What does it sound like?:
By 1980, Punk was pretty much dead – it had splintered into many genres and sounds.
All the bands that would have a future career had been signed up by the major labels (or were enjoying major label-type exposure and success on the bigger indies). Or the major labels had just chucked money at whatever guitar wielding angry bands they could find (not always with guaranteed success).
One of the splinters was the Oi movement, heavily supported (invented?) by Garry Bushell. Like a lot of media-supported genres, Oi was pretty much London-centric. As a response, and to prove there was life outside that London, the genre of “Streetpunk” (latterly hailed as UK82) took shape.
Both suffered a backlash of overt violence and believed right-wing tendencies – whilst there may be a modicum of truth in the “violence” bit, the nazi sympathies and racist accusations were, in 99.9% of cases, complete bunk.
To paraphrase Jimmy Pursey: For once in their life they had something to say …
And a couple of guitars, a drum kit, a microphone gave them a chance – and many of them took that chance, even if it only meant once before “normal life” took over.
Without wanting to come over like some pseudo-psychologist, Oi and Streetpunk were very much Working Class based, offering a way out of dead-end live and even deader-end jobs (or no jobs (it was the early 80s)) beyond the usual escape routes of Boxing, Football or Crime.
The similarities of Oi and Streetpunk are striking – simple song structures, rarely more than 3 chords, pounding drums, to-the-point lyrics (no arty turns of phrase for these boys and girls).
Whilst Oi may have started as a second wave skinhead music with punk inflections, streetpunk offered a home to the Second Wave of Punk (studded leather and fluorescent mohicans very much on show), and the two genres merged into one.
This was music played by bored kids with not much else to do. There is a streak of aggression to both the playing and the lyrics – sometimes delivered with a shout, a sneer, and a generally “p*ssed off the world” tone. Other times there’s a dollop of humour, and a feeling “I can’t believe my luck I’m doing this” about it. And (this may surprise some readers) there is sometimes a touch of melody and tune underneath it all.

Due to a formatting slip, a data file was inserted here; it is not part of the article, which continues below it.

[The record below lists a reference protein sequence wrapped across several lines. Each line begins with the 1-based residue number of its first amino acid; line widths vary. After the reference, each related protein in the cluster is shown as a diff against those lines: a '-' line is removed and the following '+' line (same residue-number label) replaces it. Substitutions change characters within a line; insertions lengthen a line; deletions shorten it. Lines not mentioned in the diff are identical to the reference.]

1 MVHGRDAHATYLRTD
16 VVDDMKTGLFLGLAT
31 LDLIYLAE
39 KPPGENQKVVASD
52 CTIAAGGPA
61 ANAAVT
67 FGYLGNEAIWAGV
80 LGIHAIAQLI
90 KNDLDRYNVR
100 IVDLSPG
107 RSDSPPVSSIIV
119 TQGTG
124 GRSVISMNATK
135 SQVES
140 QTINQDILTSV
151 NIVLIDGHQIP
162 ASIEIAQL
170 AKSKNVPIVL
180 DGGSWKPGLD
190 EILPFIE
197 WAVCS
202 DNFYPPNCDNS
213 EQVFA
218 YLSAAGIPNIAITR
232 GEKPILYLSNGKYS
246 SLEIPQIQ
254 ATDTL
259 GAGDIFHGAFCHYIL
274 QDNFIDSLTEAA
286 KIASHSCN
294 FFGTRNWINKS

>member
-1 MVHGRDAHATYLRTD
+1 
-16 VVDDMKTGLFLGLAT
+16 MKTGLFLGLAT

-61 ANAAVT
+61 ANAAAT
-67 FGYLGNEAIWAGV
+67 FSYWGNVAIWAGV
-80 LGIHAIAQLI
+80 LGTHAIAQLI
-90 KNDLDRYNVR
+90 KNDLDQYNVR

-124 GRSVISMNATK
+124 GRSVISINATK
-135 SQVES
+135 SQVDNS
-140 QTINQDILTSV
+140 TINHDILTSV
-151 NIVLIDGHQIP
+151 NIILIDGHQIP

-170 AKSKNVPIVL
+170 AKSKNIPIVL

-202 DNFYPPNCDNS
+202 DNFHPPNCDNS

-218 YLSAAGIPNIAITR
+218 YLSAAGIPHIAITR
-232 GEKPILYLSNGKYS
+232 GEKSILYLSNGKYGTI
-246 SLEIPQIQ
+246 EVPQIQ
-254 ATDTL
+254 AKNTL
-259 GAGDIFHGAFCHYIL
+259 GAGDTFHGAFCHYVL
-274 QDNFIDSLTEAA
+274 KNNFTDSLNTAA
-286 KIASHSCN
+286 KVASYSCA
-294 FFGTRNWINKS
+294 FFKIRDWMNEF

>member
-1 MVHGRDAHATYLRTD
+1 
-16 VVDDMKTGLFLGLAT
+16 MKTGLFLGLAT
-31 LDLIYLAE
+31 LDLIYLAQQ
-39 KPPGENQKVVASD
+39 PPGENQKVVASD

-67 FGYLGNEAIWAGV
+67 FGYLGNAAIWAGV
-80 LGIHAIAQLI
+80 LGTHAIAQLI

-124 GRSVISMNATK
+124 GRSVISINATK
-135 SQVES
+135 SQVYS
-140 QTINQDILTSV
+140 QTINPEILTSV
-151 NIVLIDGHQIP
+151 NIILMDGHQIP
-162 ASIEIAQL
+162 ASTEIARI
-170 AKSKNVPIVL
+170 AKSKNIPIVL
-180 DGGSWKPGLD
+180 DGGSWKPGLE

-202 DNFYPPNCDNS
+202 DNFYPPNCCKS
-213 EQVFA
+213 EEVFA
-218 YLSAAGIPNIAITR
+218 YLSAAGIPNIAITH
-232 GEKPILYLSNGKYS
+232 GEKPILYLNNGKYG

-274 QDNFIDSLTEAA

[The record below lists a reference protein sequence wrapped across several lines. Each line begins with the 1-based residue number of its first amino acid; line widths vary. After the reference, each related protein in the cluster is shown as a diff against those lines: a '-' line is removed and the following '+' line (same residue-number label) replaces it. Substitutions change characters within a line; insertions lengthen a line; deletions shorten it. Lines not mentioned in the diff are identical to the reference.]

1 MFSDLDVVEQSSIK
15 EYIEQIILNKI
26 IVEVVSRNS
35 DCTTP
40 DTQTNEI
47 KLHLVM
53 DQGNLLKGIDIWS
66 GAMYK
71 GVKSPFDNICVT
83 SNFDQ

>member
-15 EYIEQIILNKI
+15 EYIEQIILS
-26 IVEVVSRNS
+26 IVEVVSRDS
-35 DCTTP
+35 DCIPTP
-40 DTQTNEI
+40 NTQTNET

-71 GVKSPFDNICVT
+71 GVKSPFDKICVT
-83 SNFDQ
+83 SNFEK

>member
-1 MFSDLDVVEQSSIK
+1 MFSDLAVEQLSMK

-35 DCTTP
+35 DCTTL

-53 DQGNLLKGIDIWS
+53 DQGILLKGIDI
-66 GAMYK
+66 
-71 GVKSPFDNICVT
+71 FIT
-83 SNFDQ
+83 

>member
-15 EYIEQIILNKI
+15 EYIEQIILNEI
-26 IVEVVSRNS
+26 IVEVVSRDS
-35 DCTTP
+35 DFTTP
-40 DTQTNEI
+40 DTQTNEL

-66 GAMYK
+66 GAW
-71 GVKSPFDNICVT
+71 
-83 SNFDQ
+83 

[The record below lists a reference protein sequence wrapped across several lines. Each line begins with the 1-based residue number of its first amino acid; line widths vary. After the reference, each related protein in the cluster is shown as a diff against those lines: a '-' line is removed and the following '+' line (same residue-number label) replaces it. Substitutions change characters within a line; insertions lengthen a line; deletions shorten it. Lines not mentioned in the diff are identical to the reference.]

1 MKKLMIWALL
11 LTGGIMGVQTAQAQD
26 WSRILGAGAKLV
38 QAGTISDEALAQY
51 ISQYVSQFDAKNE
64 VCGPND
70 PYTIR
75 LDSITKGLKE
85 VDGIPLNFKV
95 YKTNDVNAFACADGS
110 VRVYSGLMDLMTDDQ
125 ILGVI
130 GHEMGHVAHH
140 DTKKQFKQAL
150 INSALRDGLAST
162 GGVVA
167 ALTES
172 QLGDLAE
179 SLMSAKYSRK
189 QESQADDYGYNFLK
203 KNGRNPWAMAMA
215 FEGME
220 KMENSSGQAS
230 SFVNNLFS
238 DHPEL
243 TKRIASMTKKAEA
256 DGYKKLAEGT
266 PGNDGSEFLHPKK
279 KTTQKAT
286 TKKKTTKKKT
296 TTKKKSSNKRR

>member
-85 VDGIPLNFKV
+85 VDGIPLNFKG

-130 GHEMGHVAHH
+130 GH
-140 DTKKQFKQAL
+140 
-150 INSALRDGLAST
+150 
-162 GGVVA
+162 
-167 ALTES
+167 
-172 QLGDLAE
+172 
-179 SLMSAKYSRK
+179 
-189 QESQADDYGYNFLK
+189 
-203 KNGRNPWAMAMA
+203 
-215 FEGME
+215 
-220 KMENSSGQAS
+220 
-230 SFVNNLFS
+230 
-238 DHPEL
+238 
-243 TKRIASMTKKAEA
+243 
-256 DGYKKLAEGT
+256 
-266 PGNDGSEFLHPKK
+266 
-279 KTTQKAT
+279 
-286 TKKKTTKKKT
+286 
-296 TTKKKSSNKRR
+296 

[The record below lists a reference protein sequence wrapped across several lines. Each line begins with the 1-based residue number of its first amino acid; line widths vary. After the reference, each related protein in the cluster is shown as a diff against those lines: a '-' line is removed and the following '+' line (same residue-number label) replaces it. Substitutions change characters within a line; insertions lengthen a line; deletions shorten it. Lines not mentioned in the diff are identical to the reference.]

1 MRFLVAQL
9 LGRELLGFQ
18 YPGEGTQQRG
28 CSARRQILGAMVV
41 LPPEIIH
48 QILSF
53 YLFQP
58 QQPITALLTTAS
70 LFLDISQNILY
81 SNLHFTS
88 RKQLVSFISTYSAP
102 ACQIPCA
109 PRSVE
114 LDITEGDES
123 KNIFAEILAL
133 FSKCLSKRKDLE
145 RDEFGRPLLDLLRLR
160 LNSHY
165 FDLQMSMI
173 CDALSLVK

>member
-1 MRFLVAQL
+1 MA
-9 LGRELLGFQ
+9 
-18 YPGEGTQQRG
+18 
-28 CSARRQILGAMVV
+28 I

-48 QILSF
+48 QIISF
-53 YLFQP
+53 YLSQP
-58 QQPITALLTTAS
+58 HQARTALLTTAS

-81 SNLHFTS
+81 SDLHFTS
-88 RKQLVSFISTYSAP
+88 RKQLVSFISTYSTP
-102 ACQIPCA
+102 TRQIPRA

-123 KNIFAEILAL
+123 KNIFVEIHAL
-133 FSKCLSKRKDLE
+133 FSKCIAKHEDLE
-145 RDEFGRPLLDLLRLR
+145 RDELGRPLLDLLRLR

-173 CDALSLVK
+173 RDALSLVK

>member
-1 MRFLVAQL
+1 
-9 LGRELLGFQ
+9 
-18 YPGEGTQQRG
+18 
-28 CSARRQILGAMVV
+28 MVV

The major cities or suburbs were no longer the stronghold areas (although the bands still came from there) – previously sleepy towns with no scene other than a train ride away (or at least had never made it outside the couple of clubs in the areas) were spawning new bands.
Northampton, Derby, Stoke-On-Trent, Chesterfield and Sunderland are just some of the home-towns represented.
The most popular seemed to be Bristol – home to Riot City Records, and perhaps the progenitors/enablers of the movement.
OK, as the players aren’t studied musos, there is a bit of sameiness running through the tracks, but then there will be something which sounds different from the last, and the journey begins again.
Unlike the previous Cherry Red sets, there is probably not as many undiscovered/long-forgotten gems as previously sets have thrown up, but still moments of interest.
All the expected names are here: Cockney Rejects, The Business, The Exploited and The Anti-Nowhere League (plus a host of other mohawk sporting, leather clad groups). Rudi , Outcasts, The Defects, and Ruefrex represent the Northern Ireland chapter, and even The Damned who’d split up, reformed, re-configured, and were now knocking about on Chiswick, Big Beat and/or Bronze (indies certainly, but possibly with a little more reach perhaps), put in an appearance.
There are further “big name” links with appearances UK Subs, The Vibrators, The Adicts, The Lurkers and Chelsea, standing shoulder to shoulder with Newtown Neurotics, Lunatic Fringe, Subculture, The Skeptix and plenty of other “never to be massive” names)
Damn near everything of importance from Bristol’s Riot City label is here, and a host of other releases from the indie labels: No Future, Clay, Anagram, Secret, GBH and more.
Be honest, most box sets are played through once, and then stuck on the shelf as a sort of time capsule.
Whilst this may not get regular plays, there was enough tracks to make me go and listen to a couple again (and again) – how many people in 21st Century Britain have spent the weekend listening to Vice Squad, Chaotic Discord, GBH the Toy Dolls and Peter & The Test Tube Babies?
What does it all *mean*?
They played fast, they played and sang sometimes out of tune (or at least right on the edge of tune), and they found an audience willingly following. Popularity or marketing – even The Exploited made it onto Top Of The Pops with Dead Cities.
The bands and tracks here may never trouble the compilers of “The Best Punk Album In The World … Ever”, and are unlikely to get (even minimal) airplay on any mainstream radio station.
But there continues to be enough support for them to make a (sort of) career out of it and continue touring and (in many cases) still recording.
Ongoing influence? Probably not, and will forever be considered as “of it’s time”
Goes well with…
Might suit people who like…
Those who want to listen to a blast of energy and passion, with no concern for classic chord progressions or chromatic scales.